I’d heard stories that a cache of vintage wristwatches was found in a Chicago vault. Rumor had it that a player in the 1920s underworld had a thing for giving out luxury timepieces as gifts. He’d socked away a good part of his collection at a local bank, but got "detained" before he could come around to collect them. They sat untouched in a safe deposit box for more than 80 years. Most had gone for top dollar to private collectors, but my associate had snagged one for himself. And he was eager to show off.
Did the watch really have a criminal past? Nobody can say for sure. Maybe it belonged to a prohibition-era mobster or maybe just a little old lady with a love for luxury watches. But after being locked away for eight decades, this piece had certainly served its time. I’ve always been a firm believer in second chances. And rehabilitated or not, a watch this remarkable deserved a comeback.
After all, the original watchmakers didn’t spend months crafting a timekeeping masterpiece just so it could end up lost in the pages of some hierological history book. The watch was born to be worn.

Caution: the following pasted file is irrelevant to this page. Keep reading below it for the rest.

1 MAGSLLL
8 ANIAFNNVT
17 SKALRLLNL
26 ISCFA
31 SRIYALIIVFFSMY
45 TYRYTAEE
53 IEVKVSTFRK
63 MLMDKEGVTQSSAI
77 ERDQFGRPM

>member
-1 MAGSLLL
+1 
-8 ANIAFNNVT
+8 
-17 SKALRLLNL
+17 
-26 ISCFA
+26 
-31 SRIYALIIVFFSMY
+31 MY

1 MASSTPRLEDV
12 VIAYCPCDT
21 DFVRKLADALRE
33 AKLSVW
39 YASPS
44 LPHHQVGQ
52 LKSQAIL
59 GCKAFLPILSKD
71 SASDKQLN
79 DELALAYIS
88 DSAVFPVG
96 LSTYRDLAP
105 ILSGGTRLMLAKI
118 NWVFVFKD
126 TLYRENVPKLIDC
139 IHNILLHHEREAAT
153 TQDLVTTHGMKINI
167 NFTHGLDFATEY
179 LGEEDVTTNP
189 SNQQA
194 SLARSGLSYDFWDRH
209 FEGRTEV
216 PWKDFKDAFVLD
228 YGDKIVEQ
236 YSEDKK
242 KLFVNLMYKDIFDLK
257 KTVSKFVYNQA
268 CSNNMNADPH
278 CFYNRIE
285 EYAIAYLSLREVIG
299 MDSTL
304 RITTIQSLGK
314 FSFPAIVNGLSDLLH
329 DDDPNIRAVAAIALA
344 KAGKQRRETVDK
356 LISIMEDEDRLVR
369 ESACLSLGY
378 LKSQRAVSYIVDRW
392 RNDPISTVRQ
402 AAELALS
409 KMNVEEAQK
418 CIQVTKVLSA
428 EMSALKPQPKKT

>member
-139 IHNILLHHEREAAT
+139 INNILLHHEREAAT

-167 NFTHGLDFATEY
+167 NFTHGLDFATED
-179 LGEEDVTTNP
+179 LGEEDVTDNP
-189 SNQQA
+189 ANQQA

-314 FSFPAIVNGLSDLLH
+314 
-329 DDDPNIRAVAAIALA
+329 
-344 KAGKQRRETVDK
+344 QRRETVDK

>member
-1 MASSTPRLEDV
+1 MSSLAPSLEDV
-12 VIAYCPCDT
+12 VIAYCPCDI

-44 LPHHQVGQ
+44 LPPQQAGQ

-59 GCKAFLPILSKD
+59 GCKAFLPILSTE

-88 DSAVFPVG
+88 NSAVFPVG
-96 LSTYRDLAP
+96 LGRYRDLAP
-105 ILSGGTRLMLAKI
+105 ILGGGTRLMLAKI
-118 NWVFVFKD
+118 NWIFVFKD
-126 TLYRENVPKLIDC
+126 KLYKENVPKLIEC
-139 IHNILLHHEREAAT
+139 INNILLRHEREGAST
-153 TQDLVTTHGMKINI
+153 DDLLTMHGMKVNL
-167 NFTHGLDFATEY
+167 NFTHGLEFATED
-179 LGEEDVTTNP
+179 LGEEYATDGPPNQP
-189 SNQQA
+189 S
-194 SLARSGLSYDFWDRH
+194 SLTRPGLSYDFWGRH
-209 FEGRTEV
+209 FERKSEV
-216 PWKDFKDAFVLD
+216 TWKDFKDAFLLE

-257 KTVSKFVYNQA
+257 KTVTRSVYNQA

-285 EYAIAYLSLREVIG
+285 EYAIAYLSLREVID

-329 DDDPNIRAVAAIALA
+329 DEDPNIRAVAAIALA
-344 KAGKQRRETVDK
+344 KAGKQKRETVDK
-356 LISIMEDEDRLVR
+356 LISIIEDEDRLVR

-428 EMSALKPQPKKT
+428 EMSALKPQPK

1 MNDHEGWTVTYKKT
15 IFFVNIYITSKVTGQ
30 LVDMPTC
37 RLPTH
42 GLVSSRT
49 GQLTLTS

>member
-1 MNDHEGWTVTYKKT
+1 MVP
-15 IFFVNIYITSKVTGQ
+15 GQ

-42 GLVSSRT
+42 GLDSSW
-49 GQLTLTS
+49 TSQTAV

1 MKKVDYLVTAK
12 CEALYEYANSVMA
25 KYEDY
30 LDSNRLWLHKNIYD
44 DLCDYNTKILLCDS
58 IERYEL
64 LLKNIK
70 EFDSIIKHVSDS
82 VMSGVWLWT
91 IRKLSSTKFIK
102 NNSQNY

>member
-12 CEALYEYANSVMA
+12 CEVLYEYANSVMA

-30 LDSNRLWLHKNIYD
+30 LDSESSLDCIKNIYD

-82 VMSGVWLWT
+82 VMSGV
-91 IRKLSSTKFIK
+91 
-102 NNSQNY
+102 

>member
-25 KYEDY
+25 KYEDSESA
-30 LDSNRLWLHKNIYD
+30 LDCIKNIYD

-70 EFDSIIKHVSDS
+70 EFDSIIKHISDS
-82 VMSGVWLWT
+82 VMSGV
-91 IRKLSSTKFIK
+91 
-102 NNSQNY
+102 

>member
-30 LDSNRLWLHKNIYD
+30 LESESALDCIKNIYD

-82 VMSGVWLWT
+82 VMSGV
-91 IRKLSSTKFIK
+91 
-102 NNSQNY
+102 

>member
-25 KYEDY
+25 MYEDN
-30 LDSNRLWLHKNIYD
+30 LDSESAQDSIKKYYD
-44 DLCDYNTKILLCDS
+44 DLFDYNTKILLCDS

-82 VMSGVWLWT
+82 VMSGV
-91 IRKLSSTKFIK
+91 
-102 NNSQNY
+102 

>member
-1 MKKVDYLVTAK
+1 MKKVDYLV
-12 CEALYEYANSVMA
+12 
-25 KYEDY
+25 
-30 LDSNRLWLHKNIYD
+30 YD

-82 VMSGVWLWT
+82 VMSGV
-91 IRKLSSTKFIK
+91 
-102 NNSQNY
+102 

Inspired by that stunning antique, the Stauer 1926 Quarté features a rose gold-fused tonneau case and a classically complicated ivory dial. Bold, black Roman numerals surround a quartet of eyes that mark the month, date and day of the week. Just above the 6 o’clock position is a monthly moon phase window. You can see that we’ve included the same details that distinguished the most prestigious watches of the day including a genuine sapphire crown and swirled, guilloche-style face. Protected by a solid, stainless steel case back, the Quarté secures with a genuine brown leather strap and is water-resistant up to 3 ATMs.
We’ve reproduced the luxurious look of the 1926 original, but looks aren’t everything. Thanks to 21st-century timekeeping technology, the advanced movement inside the Stauer 1926 Quarté may just make our update even more accurate than the original. And the fact that we can offer such a spectacular watch for this exclusive price could be seen as proof that sometimes crime does pay... for you!